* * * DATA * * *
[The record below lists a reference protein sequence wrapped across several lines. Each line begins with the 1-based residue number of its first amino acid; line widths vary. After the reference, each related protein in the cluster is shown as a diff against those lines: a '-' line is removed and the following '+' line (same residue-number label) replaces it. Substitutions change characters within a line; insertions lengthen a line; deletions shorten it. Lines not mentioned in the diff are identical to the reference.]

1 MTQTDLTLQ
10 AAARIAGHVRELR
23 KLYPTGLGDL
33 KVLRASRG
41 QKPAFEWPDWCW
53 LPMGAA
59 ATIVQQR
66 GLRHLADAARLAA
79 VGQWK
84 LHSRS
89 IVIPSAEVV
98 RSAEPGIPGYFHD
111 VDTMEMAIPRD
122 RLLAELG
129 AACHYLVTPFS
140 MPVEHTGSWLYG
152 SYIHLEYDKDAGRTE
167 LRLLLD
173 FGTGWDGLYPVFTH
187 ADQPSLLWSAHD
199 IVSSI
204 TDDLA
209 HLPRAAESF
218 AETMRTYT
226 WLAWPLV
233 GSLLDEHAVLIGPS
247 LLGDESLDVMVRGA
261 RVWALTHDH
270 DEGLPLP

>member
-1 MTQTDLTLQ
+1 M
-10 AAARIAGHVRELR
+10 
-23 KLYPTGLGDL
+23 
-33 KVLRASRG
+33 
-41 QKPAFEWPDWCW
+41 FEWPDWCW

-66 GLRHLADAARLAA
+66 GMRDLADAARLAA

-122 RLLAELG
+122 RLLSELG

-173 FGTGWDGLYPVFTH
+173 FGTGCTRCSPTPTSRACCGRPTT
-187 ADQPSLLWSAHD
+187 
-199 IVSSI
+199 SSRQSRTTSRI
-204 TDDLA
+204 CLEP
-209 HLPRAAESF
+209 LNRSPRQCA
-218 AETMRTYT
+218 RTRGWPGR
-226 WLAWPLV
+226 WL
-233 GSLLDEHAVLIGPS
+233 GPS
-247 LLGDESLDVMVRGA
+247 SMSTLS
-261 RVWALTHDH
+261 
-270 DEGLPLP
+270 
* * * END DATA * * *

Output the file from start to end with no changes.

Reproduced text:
[The record below lists a reference protein sequence wrapped across several lines. Each line begins with the 1-based residue number of its first amino acid; line widths vary. After the reference, each related protein in the cluster is shown as a diff against those lines: a '-' line is removed and the following '+' line (same residue-number label) replaces it. Substitutions change characters within a line; insertions lengthen a line; deletions shorten it. Lines not mentioned in the diff are identical to the reference.]

1 MTQTDLTLQ
10 AAARIAGHVRELR
23 KLYPTGLGDL
33 KVLRASRG
41 QKPAFEWPDWCW
53 LPMGAA
59 ATIVQQR
66 GLRHLADAARLAA
79 VGQWK
84 LHSRS
89 IVIPSAEVV
98 RSAEPGIPGYFHD
111 VDTMEMAIPRD
122 RLLAELG
129 AACHYLVTPFS
140 MPVEHTGSWLYG
152 SYIHLEYDKDAGRTE
167 LRLLLD
173 FGTGWDGLYPVFTH
187 ADQPSLLWSAHD
199 IVSSI
204 TDDLA
209 HLPRAAESF
218 AETMRTYT
226 WLAWPLV
233 GSLLDEHAVLIGPS
247 LLGDESLDVMVRGA
261 RVWALTHDH
270 DEGLPLP

>member
-1 MTQTDLTLQ
+1 M
-10 AAARIAGHVRELR
+10 
-23 KLYPTGLGDL
+23 
-33 KVLRASRG
+33 
-41 QKPAFEWPDWCW
+41 FEWPDWCW

-66 GLRHLADAARLAA
+66 GMRDLADAARLAA

-122 RLLAELG
+122 RLLSELG

-173 FGTGWDGLYPVFTH
+173 FGTGCTRCSPTPTSRACCGRPTT
-187 ADQPSLLWSAHD
+187 
-199 IVSSI
+199 SSRQSRTTSRI
-204 TDDLA
+204 CLEP
-209 HLPRAAESF
+209 LNRSPRQCA
-218 AETMRTYT
+218 RTRGWPGR
-226 WLAWPLV
+226 WL
-233 GSLLDEHAVLIGPS
+233 GPS
-247 LLGDESLDVMVRGA
+247 SMSTLS
-261 RVWALTHDH
+261 
-270 DEGLPLP
+270 